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Coronavirus Impact on Economic Development Credit and Incentive Agreements

With the economic disruption of the COVID-19 pandemic certain to continue through the end of 2020, now is the time to consider the impact of the virus on year-end reporting obligations, particularly those that relate to existing economic development credit and incentive agreements. Most credit and incentive agreements contain company obligations for employment levels, taxable revenue, and/or capital investment that may have been impacted by a variety of pandemic-related factors including: stay at home orders, limited re-opening restrictions, reduced demand, and supply chain disruptions. Before your company finds itself facing potential noncompliance, consider the below questions.

Does your Company have credit and incentives agreements for state and local discretionary tax credits, grants, forgivable loans, abatements, or other awards?

These agreements often have reporting and compliance deadlines which are managed at the local level. With restricted operations, work-from-home, and telecommuting, those responsible for collecting and reporting the necessary information may be engaged by higher priority assignments to ensure the safety of employees and customers.

Can your Company meet the established obligations?

Full and partial shutdowns, reductions in force, decreased product demand, supply chain challenges, and logistic workarounds have increased the difficulties in forecasting employment levels and capex expenditures. If your company is preparing workforce and revenue forecasts for use in other areas of the company’s operations, those forecasts should be compared against future obligations under existing credit and incentive agreements.

Does the agreement have a force majeure, market conditions, recession, or termination provision?

Such provisions can provide opportunities to renegotiate obligations to the satisfaction of both parties without public exposure or the threat of litigation.

Have you communicated a consistent message to all the stakeholders, including the governmental entity?

Especially with larger awards, governmental entities routinely review company media releases, analyst reporting, and other publicly available information about companies. If there are concerns, have they been the subject of a media release, analyst call, or other public release? If so, have they been effectively communicated to the governmental entity?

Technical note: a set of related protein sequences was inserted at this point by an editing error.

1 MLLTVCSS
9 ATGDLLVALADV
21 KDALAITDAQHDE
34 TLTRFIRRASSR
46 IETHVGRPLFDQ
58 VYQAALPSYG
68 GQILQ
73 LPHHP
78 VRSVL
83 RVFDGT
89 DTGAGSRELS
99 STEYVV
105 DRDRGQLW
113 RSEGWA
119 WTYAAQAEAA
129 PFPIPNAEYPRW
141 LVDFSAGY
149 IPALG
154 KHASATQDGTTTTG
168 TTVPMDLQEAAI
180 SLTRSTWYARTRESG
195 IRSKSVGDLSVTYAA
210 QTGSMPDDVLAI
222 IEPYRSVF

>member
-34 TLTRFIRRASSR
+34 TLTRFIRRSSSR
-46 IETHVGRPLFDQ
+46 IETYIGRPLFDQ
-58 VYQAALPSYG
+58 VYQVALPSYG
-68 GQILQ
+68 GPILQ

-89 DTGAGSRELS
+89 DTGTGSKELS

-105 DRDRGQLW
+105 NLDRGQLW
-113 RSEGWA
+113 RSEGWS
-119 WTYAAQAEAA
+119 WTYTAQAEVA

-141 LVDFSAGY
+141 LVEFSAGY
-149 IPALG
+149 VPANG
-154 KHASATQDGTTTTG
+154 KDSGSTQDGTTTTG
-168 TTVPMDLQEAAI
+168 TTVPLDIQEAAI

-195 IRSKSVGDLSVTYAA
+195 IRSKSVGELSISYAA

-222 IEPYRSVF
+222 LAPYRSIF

Would your company benefit from renegotiating or terminating the agreement?

Coupled with the uncertainly that will continue into 2021, opportunities may exist to obtain benefits that will extend beyond 2020. As the economic impact of the pandemic drags on, governmental entities will likely be approached by more and more companies seeking to revise or terminate economic development credit and incentive agreements. Thus, early engagement with a governmental entity might result in a more receptive audience and a potentially better outcome.

In summary, it is important for recipients of economic development credit and incentive awards to review their current obligations under such agreements and consider the options that are available to proactively address, and mitigate the risk associated with, noncompliance and potential defaults.

© 2020 Foley & Lardner LLPNational Law Review, Volume X, Number 188


About this Author

Lynn A. Gandhi Business Attorney Foley & Lardner Detroit, MI

Lynn A. Gandhi is a partner and business lawyer with Foley & Lardner LLP. Lynn is based in the firm’s Detroit office where she is a member of the Tax, Benefits, & Estate Planning Practice. 

Lynn has acquired more than three decades of experience as a tax attorney, including 14 years as corporate in-house counsel. She advises her clients on sophisticated multistate tax planning, audits, appeals and litigation and represents them in legislative and policy initiatives across multiple industry platforms. In addition, Lynn provides transactional support on the multistate tax...

David G. Cabrales Litigation Attorney Foley & Lardner Dallas, TX
Of Counsel

David Cabrales is a renowned litigation lawyer with broad experience representing clients in environmental, state government, and commercial litigation matters. He frequently represents financial institutions, securities broker-dealers, retailers, and life and health insurance companies in traditional and complex litigation, as well as in arbitration proceedings. David routinely appears before the Texas Commission on Environmental Quality, the State Office of Administrative Hearing, FINRA, and AAA. David also counsels clients in matters before state government, and he provides representation to businesses in litigation matters initiated by state attorneys general. 

David previously served as general counsel to Texas Gov. Rick Perry from 2007 to 2009 and, along with his legal team, provided advice to the governor and the governor’s staff on a variety of topics at the intersection of law and public policy. He also served as principal economic development advisor for the governor and helped administer the Texas Enterprise Fund, the Emerging Technology Fund, Texas One and other programs in the governor's economic development portfolio. In addition, Gov. Perry appointed David to the Texas Economic Development Corporation in 2010 and in 2014, and David served as chairman from 2010 to 2012.

David is also a member of the bipartisan Federal Judicial Evaluation Committee (FJEC), which is composed of leading Texas attorneys who screen and recommend to U.S. Senators John Cornyn and Ted Cruz nominees for vacancies on the federal bench and in U.S. attorney offices in Texas.

A graduate of Southern Methodist University Dedman School of Law, David began his legal career as a briefing attorney to Texas Supreme Court Justice Raul Gonzalez.


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